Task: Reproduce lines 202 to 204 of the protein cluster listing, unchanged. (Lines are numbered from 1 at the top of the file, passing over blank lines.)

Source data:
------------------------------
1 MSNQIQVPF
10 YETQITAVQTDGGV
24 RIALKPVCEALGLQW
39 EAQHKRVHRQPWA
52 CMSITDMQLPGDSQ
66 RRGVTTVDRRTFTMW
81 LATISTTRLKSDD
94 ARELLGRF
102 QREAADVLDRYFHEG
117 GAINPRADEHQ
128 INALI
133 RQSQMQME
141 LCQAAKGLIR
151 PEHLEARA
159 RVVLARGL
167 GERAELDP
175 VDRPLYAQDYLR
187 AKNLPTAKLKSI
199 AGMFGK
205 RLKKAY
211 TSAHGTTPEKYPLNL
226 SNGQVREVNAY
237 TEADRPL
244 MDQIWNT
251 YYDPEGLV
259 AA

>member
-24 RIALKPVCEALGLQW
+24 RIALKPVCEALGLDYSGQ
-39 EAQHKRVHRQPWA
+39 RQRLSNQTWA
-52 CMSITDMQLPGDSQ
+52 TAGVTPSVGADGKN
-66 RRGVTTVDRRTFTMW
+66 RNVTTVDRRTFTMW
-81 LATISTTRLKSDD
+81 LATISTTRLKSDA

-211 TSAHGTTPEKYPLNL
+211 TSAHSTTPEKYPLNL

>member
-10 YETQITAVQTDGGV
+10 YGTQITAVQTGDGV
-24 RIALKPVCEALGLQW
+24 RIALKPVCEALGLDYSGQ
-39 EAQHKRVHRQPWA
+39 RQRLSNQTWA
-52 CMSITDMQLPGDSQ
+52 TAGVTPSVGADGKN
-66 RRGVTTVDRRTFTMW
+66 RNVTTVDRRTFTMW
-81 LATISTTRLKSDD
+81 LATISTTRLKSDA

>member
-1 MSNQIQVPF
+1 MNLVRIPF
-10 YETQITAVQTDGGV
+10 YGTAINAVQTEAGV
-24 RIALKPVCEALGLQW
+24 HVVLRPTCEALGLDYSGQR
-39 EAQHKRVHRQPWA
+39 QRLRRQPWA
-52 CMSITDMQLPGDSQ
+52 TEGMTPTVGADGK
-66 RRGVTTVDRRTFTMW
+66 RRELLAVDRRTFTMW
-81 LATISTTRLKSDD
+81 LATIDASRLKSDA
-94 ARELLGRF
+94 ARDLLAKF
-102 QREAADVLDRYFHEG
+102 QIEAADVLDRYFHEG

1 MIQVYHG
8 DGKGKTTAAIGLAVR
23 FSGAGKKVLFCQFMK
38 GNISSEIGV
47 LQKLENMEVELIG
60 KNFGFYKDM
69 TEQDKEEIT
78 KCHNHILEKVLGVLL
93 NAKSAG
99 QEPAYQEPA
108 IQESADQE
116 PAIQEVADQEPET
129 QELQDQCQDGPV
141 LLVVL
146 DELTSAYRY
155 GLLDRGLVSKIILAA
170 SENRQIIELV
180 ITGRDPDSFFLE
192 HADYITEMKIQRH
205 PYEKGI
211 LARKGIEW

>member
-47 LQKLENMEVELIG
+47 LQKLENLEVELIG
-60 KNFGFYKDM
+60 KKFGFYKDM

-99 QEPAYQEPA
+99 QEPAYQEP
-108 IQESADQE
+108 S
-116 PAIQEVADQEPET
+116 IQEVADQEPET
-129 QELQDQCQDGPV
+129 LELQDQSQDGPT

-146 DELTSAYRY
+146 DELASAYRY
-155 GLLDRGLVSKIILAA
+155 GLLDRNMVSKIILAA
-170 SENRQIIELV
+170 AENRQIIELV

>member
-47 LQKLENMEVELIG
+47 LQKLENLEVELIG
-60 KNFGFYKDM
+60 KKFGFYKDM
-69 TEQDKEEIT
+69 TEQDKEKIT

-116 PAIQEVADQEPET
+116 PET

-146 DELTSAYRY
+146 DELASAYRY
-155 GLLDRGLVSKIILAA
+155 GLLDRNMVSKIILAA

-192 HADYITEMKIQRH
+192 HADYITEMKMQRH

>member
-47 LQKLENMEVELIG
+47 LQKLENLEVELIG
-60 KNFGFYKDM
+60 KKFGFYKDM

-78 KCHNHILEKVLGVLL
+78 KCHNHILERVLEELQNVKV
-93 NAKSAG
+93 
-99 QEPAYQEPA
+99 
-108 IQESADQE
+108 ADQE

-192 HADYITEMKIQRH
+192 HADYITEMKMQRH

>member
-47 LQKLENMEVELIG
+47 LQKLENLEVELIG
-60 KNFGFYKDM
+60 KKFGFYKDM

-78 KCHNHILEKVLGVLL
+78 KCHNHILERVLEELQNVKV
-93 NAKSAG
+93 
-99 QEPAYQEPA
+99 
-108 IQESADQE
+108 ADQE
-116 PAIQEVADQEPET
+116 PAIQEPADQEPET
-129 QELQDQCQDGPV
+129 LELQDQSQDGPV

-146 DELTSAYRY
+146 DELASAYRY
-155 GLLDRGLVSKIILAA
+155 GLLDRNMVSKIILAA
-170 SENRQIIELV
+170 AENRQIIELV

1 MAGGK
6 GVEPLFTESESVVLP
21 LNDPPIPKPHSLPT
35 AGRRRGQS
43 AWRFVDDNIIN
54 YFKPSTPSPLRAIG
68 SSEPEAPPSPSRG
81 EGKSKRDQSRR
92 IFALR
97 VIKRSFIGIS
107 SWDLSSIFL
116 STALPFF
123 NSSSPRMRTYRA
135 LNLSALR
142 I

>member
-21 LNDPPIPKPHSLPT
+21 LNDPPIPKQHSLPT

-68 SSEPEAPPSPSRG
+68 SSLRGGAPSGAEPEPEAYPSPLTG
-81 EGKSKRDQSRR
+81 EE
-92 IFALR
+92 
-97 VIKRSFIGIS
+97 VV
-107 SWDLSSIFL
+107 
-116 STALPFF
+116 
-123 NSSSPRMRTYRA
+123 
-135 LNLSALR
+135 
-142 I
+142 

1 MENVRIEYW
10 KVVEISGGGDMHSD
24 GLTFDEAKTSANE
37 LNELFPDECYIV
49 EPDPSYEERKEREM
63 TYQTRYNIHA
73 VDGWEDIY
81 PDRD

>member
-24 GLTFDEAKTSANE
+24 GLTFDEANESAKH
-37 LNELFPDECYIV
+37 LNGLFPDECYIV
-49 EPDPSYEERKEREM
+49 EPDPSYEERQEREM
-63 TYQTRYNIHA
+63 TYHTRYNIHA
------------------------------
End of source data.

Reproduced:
10 KVVEISGGGDMHSD
24 GLTFDEAKTSANE
37 LNELFPDECYIV